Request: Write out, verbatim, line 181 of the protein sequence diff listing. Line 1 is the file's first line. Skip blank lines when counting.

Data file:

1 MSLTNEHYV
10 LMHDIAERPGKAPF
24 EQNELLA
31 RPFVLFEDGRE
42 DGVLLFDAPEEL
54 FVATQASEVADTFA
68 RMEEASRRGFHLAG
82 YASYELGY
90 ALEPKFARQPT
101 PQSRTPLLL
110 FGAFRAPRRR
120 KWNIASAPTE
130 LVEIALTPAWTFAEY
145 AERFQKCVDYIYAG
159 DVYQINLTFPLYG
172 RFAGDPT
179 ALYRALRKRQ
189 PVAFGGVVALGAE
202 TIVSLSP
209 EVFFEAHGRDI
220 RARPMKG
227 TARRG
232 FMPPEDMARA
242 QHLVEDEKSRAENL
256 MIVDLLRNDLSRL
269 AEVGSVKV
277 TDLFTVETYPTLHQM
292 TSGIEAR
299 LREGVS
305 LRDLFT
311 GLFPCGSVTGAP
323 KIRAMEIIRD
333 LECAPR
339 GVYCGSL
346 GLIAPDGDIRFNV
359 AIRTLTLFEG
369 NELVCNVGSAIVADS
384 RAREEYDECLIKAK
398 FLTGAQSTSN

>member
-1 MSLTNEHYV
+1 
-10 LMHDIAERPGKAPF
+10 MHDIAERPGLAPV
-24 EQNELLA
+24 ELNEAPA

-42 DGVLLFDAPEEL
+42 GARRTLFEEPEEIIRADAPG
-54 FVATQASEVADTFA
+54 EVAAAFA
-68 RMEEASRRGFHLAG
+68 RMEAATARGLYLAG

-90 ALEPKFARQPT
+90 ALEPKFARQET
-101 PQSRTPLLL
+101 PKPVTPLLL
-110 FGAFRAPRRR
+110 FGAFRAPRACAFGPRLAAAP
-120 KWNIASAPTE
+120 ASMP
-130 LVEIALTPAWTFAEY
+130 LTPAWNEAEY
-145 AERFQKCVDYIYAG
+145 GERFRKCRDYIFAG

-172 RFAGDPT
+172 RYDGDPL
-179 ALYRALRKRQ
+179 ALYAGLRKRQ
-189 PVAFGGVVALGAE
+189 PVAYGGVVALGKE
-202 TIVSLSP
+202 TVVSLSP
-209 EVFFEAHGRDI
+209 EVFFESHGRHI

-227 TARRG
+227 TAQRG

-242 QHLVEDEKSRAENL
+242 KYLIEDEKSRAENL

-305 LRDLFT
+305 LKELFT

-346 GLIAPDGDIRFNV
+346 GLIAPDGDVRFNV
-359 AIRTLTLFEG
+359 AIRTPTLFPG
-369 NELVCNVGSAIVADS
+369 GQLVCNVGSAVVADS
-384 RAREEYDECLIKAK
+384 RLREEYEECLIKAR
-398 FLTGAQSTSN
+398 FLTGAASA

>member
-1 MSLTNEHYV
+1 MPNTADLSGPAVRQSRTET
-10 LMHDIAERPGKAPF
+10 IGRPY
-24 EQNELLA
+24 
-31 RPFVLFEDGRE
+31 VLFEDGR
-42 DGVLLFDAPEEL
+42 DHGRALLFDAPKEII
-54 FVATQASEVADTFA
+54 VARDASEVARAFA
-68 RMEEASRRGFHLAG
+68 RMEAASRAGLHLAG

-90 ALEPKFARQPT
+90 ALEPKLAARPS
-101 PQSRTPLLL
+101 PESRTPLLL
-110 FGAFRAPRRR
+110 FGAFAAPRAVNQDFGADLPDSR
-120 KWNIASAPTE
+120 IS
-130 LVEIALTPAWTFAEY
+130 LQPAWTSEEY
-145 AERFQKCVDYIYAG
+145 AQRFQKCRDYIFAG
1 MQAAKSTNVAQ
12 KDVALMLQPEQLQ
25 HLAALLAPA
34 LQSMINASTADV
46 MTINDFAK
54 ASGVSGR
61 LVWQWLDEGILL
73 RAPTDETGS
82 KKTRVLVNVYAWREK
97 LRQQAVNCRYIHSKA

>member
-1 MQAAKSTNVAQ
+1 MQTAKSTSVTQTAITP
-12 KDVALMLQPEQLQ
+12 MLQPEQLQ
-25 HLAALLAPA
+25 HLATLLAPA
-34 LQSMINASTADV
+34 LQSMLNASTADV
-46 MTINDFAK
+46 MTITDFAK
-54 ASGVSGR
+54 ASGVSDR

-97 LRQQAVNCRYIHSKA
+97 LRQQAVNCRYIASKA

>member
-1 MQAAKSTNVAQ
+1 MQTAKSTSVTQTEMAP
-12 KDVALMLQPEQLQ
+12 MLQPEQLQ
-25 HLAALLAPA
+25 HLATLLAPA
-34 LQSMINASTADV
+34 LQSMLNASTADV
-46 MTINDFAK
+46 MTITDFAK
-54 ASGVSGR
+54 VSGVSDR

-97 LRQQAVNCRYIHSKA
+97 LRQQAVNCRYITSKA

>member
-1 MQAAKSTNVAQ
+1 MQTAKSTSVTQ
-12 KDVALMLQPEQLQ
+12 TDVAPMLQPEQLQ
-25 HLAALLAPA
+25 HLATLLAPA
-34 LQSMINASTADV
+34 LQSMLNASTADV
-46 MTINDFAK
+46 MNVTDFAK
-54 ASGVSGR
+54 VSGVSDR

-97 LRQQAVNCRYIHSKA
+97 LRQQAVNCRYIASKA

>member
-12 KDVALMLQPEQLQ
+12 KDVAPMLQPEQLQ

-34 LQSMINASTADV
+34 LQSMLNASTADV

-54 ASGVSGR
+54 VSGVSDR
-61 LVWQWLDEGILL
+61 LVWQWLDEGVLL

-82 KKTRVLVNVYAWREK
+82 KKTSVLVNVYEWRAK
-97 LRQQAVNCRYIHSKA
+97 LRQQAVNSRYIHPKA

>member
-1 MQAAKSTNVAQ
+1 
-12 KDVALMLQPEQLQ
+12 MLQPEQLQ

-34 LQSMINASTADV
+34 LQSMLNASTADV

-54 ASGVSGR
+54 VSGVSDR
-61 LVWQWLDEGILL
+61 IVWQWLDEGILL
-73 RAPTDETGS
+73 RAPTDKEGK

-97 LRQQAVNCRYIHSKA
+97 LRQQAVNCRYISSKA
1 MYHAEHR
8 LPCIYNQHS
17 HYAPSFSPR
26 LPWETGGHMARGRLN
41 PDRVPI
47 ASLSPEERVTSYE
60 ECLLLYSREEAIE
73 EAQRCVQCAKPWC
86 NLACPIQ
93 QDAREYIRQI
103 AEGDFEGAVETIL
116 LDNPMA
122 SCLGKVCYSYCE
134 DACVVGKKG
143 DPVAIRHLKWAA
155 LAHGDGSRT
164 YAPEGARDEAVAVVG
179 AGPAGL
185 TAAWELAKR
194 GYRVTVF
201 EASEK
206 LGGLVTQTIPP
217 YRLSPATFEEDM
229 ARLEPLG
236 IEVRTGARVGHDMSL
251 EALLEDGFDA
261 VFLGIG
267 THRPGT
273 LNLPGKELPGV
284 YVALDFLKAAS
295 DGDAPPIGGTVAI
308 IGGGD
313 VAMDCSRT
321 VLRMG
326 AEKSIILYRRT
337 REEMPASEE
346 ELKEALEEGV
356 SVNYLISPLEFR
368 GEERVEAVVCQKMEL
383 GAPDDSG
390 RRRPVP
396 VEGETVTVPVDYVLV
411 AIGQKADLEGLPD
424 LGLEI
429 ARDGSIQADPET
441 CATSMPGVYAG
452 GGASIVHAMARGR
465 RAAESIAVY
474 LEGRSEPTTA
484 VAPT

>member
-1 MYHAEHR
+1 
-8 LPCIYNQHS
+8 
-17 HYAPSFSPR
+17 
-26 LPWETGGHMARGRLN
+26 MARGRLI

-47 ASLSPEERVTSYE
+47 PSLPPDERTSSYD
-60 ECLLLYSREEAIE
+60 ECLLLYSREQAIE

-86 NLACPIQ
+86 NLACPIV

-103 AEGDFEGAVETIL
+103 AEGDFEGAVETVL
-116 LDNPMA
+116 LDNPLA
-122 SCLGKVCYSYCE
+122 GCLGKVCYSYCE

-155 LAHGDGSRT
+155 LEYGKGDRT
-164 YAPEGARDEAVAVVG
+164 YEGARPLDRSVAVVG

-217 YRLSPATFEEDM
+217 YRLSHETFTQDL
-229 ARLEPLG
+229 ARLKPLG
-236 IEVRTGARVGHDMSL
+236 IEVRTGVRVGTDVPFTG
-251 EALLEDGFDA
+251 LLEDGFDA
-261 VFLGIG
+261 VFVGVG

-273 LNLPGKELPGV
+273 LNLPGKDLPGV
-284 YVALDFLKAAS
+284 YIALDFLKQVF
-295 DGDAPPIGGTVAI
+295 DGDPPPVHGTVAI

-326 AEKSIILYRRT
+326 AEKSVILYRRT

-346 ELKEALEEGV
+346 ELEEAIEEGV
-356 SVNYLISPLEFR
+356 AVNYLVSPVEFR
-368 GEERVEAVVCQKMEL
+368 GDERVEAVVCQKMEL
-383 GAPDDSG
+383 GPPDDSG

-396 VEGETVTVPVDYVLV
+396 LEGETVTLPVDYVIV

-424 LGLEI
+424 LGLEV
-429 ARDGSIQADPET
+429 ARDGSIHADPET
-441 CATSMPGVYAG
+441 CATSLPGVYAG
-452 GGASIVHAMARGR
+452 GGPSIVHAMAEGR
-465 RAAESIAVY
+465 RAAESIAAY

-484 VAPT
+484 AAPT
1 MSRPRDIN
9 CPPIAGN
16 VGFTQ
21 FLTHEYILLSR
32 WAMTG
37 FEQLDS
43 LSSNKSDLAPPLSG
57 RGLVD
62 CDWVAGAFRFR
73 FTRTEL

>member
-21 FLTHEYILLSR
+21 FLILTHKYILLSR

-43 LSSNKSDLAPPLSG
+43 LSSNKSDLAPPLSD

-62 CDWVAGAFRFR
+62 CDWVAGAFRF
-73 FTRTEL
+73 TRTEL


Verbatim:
+61 LVWQWLDEGVLL